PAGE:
Read Chapters 1 and 2
Chemistry - The study of substances, and in particular, the transformation of substances.
What is a substance?
For now, let's consider a substance to be one of two things:
element - periodic table, composed of the same type of atom.
For instance: see a model of glycine the simplest amino acid (building block of proteins such as hemoglobin )
or a mixture of them
We will return to elements and compounds latter.
Why is Chemistry Important?
The machinery of life
The preservation and destruction of life
Ability to manipulate the world around us
[The practice of science is intended to be value free (i.e. not good or bad). However, value can be applied to what is done with the results of scientific inquiry and also to the problems scientist chose to study and the methods they use]
do scientists approach a problem? - the scientific method
Step 1: Pick a problem: Why can we skate better on ice than on wood?
Step 2: Research: What do we know already? - Some observations:
You can skate on ice well below its
freezing point of 0oC.
Applying pressure to ice causes it to melt (this is unusual).
Make a Hypothesis:
out to be Bill Nye's hypothesis as well, and he constructed the following
diagram to illustrate the idea.
Sounds Reasonable! So we are done!
Reasonable is not enough
An aside - temperature scales, scientific notation, unit conversion
measured on three different scales: Kelvin (K, "absolute temperature
scale", no degree symbol), Centigrade (oC), and Fahrenheit (oF
K = C + 273
Always good to check if an equation seems correct: use values or limits you know: The boiling point (100oC = 212oF) or freezing point (0oC = 32oF ) of water for instance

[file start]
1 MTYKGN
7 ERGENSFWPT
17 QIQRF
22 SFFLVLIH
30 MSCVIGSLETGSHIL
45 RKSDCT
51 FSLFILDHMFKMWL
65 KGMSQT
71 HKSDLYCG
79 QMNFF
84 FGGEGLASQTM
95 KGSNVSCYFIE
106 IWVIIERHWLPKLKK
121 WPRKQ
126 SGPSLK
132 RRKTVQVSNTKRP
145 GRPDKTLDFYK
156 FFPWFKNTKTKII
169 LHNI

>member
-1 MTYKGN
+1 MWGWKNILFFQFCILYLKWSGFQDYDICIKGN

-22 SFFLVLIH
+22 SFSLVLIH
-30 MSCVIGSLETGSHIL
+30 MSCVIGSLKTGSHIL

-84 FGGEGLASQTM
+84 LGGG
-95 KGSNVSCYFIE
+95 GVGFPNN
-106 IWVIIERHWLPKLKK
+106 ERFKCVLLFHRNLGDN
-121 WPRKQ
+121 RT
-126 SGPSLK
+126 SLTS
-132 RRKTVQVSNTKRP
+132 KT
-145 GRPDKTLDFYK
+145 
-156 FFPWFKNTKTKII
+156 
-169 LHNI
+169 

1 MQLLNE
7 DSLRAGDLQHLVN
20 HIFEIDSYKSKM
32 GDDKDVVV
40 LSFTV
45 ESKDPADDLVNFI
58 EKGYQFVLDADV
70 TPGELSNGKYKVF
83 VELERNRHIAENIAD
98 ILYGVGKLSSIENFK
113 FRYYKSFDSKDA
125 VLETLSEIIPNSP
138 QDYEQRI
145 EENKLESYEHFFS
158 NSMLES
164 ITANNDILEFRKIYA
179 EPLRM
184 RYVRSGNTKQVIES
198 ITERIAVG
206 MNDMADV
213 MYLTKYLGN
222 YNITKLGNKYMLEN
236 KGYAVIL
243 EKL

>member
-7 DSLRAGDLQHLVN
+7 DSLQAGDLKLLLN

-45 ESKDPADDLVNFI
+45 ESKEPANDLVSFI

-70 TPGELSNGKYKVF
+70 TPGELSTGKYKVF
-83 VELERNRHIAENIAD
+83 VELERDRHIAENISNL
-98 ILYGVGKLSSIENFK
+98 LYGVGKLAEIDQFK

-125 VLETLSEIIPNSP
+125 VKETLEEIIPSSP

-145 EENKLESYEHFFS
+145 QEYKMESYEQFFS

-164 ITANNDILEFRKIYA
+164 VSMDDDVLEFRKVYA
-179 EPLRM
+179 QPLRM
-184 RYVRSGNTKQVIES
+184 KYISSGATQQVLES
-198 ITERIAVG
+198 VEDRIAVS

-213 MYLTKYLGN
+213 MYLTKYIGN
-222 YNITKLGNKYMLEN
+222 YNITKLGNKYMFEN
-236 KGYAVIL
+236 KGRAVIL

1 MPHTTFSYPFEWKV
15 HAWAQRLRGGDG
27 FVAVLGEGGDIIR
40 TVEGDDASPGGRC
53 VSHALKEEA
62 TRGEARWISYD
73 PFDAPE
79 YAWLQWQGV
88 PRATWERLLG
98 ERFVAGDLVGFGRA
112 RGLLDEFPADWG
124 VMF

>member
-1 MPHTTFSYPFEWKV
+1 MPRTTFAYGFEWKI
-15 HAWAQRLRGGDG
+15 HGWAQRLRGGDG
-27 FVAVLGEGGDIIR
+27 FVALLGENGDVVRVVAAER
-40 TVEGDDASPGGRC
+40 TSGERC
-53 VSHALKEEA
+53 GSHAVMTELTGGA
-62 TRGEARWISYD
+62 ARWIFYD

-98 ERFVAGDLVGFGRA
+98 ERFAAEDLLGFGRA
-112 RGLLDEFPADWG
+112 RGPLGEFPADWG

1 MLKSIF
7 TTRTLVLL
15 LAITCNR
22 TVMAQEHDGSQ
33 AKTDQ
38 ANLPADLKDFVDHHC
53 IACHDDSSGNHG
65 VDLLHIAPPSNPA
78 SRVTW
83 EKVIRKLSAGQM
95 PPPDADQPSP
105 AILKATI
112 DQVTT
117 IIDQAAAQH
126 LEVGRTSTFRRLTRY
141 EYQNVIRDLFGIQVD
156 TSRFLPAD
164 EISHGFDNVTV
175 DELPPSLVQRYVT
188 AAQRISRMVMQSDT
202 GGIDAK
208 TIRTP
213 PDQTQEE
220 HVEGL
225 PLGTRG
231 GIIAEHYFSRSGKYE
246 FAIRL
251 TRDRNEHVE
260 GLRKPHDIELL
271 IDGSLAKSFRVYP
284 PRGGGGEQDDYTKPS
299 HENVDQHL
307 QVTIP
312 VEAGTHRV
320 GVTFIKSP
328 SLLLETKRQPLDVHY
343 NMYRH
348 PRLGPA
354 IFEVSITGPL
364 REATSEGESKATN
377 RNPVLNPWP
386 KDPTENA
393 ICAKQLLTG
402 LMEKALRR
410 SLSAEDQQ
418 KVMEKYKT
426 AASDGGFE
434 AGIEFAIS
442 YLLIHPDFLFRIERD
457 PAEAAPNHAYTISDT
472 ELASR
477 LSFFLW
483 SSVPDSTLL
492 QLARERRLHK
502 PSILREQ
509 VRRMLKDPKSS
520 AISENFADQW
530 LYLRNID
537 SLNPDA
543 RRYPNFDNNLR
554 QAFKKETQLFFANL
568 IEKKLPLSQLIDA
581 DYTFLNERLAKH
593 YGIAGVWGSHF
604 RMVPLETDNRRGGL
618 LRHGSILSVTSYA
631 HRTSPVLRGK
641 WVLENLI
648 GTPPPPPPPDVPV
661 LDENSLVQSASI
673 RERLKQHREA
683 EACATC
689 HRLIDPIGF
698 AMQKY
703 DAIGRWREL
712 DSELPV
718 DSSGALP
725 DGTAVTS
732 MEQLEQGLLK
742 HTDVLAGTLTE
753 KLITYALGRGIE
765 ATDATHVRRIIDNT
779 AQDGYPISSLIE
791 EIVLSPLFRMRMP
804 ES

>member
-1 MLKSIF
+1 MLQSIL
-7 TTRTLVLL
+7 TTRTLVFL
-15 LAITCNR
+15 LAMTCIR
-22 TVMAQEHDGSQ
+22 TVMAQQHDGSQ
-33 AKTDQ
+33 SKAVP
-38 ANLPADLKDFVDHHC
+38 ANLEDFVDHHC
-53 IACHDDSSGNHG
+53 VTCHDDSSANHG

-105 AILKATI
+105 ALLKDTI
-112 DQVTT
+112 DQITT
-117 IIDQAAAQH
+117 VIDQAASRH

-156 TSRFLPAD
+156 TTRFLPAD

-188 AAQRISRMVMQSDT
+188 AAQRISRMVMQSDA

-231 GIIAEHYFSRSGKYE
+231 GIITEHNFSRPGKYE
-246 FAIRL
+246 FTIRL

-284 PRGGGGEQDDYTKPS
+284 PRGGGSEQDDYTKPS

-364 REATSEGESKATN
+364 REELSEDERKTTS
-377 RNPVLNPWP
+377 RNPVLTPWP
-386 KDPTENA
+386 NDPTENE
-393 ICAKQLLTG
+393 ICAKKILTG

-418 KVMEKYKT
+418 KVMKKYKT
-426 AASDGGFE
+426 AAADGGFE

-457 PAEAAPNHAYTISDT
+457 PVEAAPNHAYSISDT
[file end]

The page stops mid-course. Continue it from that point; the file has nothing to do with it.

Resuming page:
C = 5 / 9 (212 - 32) = 100
0K - absolute zero - can't
Inconvenient to always write out very large or very small numbers so we use scientific notation:
50000 = 5 * 10000 = 5 *10*10*10*10 = 5x104 (move
decimal 4 places right)
dimensional analysis - factor label
Ex: using the tabulated conversion factor 1 atm = 1.01x105 Pa
Back to our experiment.
The melting point of ice as a function of pressure is given by the following graph:
How much pressure does a skater exert?
Pressure = Force / Area (the smaller the area, the larger the pressure)
The weight of an object is the force it exerts due to gravity.
Need to make assumptions or define our system:
Scientists explanations of things generally only hold for a particular set of parameters - for a particular system. Important to understand what parameters and assumptions were used.
Define the skaters weight and area of the skate:
Given the typical skaters weight (150lb) and the area of a skate blade (20cm2) this corresponds to a pressure of:
x 106 Pascals
Step 5. Draw a conclusion about the
Step 6. Refine the hypothesis and design more experiments to continue testing it.
Theories and Laws
Theory - a physical or mathematical model designed to explain some observation or phenomenon.
Law - a
general statement about a natural phenomenon whose validity is supported by
So why can we skate on ice?
The "little green creature with fire hoses" theory
Theories and hypotheses must: